Tennessee Big Stick

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Fish of the Big South Fork National River

The Big South Fork National River and Recreation Area preserves the Big South Fork of the Cumberland River and its tributaries in northeastern Tennessee and southeastern Kentucky. Encompassing 125,000 acres of the Cumberland Plateau, Big South Fork National River and Recreation Area protects the free-flowing Big South Fork of the Cumberland River and its tributaries. The area boasts miles of scenic gorges and sandstone bluffs, is rich with natural and historic features and has been developed to provide visitors with a wide range of outdoor recreational activities.

Native channel catfish:

Native channel catfish can be found in the pools of the larger waters of the system and in the channels of the main river. Channel catfish generally weigh 2-4 pounds with a 10 pound catch considered a good catch.

Blue catfish (chucklehead):

Blue catfish can be found in the same areas as the channel catfish. Size, breeding, and feeding habits are similar to the channel catfish.

Flathead catfish (shovelhead):

Flathead catfish are widespread in major streams, rivers, and lakes throughout the system. Adults weighing more than 50 pounds are common.

Longear sunfish:

Longear sunfish are found throughout the system. They can reach a length of up to 9.5 inches and a weight of about 1.7 pounds. They prefer densely vegetated, shallow waters in lakes, ponds, and slow moving streams.

Muskellunge (muskie):

Muskie are found mainly on the Clear Fork River. They can grow 2-4 feet long and weigh over 20 pounds. They prefer to hide in weeds and floating plants where they wait for prey. They are generally solitary, but can form in small schools where prey is plentiful.

Rock bass (redeye):

Rock bass are found throughout the system. They can reach a length of up to 17 inches and a weight of about three pounds. They prefer clear, rocky, and vegetated stream pools and lake shores.

Smallmouth bass:

Smallmouth bass are widespread throughout the system. They can reach a length of around 27 inches and a weight of about 12 pounds. They prefer clear, shallow, rocky bottomed areas of lakes and rivers. They cannot tolerate pollution, so their presence is a sign of a healthy environment.

Largemouth bass:

Largemouth bass are found at the north end of the system and in Cumberland Lake. They are the largest of the black basses and can reach an overall length of 38 inches and a maximum weight of 22 pounds. They prefer warm, clear, calm water and are generally found in slow-moving streams, ponds, and lakes.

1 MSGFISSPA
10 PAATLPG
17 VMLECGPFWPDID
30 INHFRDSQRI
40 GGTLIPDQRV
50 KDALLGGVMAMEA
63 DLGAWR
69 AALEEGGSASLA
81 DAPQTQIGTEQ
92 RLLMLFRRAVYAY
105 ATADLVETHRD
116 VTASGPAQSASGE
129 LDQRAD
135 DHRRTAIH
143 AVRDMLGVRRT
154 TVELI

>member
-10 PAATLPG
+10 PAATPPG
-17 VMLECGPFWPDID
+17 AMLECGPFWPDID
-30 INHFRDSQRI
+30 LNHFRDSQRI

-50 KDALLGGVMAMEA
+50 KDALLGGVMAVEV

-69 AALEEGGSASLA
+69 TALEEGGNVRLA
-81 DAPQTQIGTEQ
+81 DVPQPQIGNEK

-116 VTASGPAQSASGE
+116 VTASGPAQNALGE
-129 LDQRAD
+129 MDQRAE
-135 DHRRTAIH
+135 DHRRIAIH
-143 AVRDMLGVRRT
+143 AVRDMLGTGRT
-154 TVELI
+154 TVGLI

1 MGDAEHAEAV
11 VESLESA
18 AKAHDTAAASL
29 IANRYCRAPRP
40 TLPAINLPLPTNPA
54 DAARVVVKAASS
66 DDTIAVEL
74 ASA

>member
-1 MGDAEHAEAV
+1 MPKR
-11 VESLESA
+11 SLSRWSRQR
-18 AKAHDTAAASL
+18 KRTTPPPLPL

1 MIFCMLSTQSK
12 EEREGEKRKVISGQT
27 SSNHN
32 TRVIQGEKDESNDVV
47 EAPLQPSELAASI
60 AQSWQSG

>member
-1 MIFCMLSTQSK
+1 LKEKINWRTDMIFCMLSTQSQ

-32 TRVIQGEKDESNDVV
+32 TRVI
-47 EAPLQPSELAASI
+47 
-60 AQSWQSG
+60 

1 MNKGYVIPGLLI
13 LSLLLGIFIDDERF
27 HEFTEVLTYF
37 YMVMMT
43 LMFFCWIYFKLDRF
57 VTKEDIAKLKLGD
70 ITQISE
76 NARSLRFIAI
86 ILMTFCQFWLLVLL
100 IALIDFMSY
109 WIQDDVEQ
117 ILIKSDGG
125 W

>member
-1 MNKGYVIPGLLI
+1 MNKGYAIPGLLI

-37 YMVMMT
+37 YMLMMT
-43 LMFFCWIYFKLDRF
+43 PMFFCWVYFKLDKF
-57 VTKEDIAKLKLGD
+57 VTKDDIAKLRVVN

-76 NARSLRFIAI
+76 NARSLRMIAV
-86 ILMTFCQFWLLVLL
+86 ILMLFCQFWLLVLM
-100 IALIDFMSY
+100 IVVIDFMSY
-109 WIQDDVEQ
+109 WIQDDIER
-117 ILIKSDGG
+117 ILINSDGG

Striped bass:

Striped bass are found throughout the system. They can grow 3-5 feet in length and weigh as much as 100 pounds. They prefer the channel of the river or deep coves near the outlet of small streams. Trolling is another way to catch this fish.

White bass:

White bass are found in the large pools of the main river. They range in length from 10-15 inches and weight from 1-4 pounds. They normally stay near the surface during the day and near the bottom at night. They are easily frightened and require a great deal of patience to catch, but when caught will provide a good fight.

Spotted bass (Kentucky bass):

Spotted bass are widespread in the warmer, quieter spots of the system. They are part of the black bass family and can grow to about 25 inches and weigh up to 10 pounds. It closely resembles the smallmouth bass and is often mistaken for one. The spotted bass is the state fish of Kentucky.

Walleye:

Walleye are found in the deep pools of the river and lakes. It migrates to tributary streams in the winter and spring to lay eggs in sand or gravel bars. It is considered on of the tastiest freshwater fish and is usually caught at night due to its nocturnal feeding habit.

Brown trout:

Brown Trout are limited to tributary streams within the park and are not found in the Big South Fork River. It is considered a medium sized fish, growing from about two pounds in smaller streams and rivers to as much as 10-20 pounds in larger rivers and lakes. A high percentage of males die after spawning and less than 20% of the females survive spawning.

Rainbow trout:

Rainbow trout can be found at Pickett Lake. They range from 12-14 inches in length and weigh up to about four pounds. They are a cool to cold water fish and generally won't tolerate higher temperatures.

Crappie (white and black):

White and black crappie are found in Cumberland Lake. They both grow to about 21 inches and can weigh up to about five pounds. They prefer slower moving water, although the black crappie has more of a preference for clearer water than the white crappie does.

Jay Bryce is a community manger at iFished.com (http://www.ifished.com/). iFished.com has
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